Sunday, October 26, 2008

The Authoritarians

[Regla 2.718]
I've just finished reading this excellent book, The Authoritarians, by Bob Altemeyer. It's available as a free e-book, so go read it now. Seriously. For once, I'm not going to complain about a meaningless detail in the translation, mainly because I don't think there is one. Instead, I wish to discuss exactly how great it is.

The subject is a specific personality type, which he calls right-wing authoritarians (Which are not necessarily political right-wingers). Curiously enough, these authoritarians are followers rather than leaders (the latter are also discussed, but aren't the main focus of the book). The author developed something called the RWA scale, which basically measures proclivity to submit to authority. Traits common to people with high RWA scores are that they tend to obey authority in almost any circumstance, they are highly prejudiced, they prefer to stick with their kind, they have worse-than-average critical reasoning skills, they are usually unable to spot their own hypocrisy, they tend to consider themselves and the authorities they follow as morally superior regardless of their actual actions, and many, many more things in that line. There is a huge number of experiments on high RWAs compared to low RWAs that confirm all of this, it's not just wild speculation.

What caught my attention is that many of these traits are very common in a group of people I've always found fascinating, religious fundamentalists. This was not particularly surprising, since the guy who gave me the link made a comment to that effect and the author explained from the beginning that certain questions in the RWA scale are related to religion. Still, Chapter 4 (titled Authoritarian Followers and Religious Fundamentalism), matched and explained a lot of my observations on fundies. Submitting to (religious) authority? Check. Prejudice? Check. Double standards? Check. Poor grasp of facts when they disagree with their preconceived ideas? Check. Shitty critical reasoning skills? Hell yeah, that's almost their definition. (If you ever think I'm being unfair in my characterisation of fundies, I invite you to take a good look at the FSTDT archives). The fact that it was related to this previous interest of mine probably played a part in my finding this book so awesome, but if you live in a country where high RWAs are trying to seize political control (Americans, this means you), then odds are you'll find it appealing as well.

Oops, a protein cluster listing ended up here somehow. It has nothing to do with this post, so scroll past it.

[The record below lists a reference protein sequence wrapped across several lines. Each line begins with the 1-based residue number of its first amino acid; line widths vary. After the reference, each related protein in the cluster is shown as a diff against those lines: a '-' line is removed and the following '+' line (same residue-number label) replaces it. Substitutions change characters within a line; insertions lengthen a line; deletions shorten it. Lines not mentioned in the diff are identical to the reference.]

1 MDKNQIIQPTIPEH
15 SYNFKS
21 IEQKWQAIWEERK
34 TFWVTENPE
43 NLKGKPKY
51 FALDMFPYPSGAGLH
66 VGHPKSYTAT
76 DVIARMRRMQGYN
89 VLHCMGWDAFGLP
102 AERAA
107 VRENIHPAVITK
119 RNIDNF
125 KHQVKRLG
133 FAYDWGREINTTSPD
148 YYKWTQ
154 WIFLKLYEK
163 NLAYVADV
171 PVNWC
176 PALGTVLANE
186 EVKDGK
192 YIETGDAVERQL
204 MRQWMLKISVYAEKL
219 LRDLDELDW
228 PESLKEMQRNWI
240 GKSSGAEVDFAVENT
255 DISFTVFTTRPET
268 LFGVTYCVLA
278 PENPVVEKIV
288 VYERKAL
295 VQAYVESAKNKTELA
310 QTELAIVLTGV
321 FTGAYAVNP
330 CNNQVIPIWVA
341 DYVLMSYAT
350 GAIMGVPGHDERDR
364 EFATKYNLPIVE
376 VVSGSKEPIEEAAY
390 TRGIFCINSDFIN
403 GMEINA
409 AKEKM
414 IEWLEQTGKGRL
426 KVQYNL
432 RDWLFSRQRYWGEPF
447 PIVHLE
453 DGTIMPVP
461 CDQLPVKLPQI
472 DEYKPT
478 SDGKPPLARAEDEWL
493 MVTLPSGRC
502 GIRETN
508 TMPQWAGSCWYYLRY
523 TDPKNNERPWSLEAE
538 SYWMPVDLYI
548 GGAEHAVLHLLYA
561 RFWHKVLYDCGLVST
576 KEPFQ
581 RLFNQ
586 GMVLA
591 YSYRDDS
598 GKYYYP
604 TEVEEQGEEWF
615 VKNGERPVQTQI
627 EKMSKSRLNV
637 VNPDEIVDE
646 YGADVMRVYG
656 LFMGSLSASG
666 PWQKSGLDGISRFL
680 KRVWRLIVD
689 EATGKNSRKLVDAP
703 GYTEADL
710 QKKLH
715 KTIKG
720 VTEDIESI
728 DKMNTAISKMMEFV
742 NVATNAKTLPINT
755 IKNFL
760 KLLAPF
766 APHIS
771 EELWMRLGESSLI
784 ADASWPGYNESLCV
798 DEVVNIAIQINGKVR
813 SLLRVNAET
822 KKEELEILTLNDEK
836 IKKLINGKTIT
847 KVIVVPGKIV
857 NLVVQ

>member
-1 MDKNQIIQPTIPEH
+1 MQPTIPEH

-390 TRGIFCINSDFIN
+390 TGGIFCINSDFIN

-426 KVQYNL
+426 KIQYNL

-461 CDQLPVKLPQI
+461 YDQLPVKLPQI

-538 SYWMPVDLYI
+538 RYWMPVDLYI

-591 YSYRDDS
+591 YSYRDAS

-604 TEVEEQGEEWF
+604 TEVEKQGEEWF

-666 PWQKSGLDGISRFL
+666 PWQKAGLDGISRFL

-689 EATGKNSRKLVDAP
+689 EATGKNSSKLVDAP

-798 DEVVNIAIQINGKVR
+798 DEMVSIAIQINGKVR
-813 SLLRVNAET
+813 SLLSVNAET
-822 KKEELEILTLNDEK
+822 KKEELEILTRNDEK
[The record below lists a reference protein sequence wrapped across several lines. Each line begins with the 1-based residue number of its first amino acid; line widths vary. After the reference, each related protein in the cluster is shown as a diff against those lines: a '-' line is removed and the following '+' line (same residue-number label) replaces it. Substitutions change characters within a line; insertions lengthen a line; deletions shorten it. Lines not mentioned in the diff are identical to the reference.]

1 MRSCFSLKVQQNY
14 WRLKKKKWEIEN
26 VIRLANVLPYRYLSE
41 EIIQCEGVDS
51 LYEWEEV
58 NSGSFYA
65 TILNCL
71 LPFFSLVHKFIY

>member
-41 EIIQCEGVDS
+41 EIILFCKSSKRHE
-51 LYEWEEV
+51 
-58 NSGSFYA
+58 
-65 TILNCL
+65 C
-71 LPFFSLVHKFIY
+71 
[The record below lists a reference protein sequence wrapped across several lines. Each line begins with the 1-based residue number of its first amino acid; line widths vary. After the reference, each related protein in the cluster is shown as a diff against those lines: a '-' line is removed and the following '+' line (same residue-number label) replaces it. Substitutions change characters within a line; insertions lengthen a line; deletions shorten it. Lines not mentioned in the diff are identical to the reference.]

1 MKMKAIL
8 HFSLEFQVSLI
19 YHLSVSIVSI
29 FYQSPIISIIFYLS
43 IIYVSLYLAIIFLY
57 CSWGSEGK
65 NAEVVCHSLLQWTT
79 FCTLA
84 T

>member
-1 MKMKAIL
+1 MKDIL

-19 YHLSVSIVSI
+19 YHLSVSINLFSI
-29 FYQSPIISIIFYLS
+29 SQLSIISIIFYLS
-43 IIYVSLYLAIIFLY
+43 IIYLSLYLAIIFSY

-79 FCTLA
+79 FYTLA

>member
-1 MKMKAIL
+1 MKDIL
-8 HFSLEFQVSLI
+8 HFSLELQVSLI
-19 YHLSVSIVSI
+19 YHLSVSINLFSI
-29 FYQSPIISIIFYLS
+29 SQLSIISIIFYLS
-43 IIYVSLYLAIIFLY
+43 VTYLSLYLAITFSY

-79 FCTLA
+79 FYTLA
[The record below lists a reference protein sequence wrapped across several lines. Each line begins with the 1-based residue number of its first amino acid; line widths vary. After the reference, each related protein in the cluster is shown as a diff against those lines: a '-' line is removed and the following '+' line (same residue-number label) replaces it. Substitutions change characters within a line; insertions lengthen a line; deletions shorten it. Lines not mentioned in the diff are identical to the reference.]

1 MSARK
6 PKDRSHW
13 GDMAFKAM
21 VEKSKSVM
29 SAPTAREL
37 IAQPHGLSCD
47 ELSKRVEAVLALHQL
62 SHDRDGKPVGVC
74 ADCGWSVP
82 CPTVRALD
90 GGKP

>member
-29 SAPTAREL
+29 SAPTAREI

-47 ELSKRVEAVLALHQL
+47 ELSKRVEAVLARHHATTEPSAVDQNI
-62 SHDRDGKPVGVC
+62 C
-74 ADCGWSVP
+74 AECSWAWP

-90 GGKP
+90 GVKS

On that note, a large part of the reason this book is freely available is the political implications of right-wing authoritarianism. I mentioned before this isn't just about political right-wingers, but rather people who think they are in the "right" (as in, I'm right, you're wrong). I used the example of the US, but most countries have some sort of pro-religious political movement, or some other kind of party that appeals to the high RWAs. The implications of authoritarians in power are, well, frightening. Read on three different runs of the Global Change game by high RWAs (chapter 1, page 30 and chapter 5, page 182) if their personality traits don't convince you of this. Chapter 7 is dedicated to analysing what can be done to prevent this. Amongst other things, spreading the word, which is why I'm posting this in a blog with zero readers. I'll have to take a few more measures, I think. Damn.

I'm a mediocre writer, so I'm not exactly qualified to discuss that particular aspect, but I'll just say I enjoyed it immensely. The tone is relaxed, easy to read, and it invites you to keep on. There are numerous footnotes, which can at times be a bit distracting, but they are well worth reading. The author clearly references sources and experiments, which is always a big bonus, and avoids plaguing it with numbers, which I'm sure some will appreciate (I don't mind numbers, but I can see why others do).

Overall, it has science, studies on personality types, some humour, it's well written, and has some good suggestions if you care about them. I repeat my previous exhortation: Seriously, read it. Now.

No comments:

Post a Comment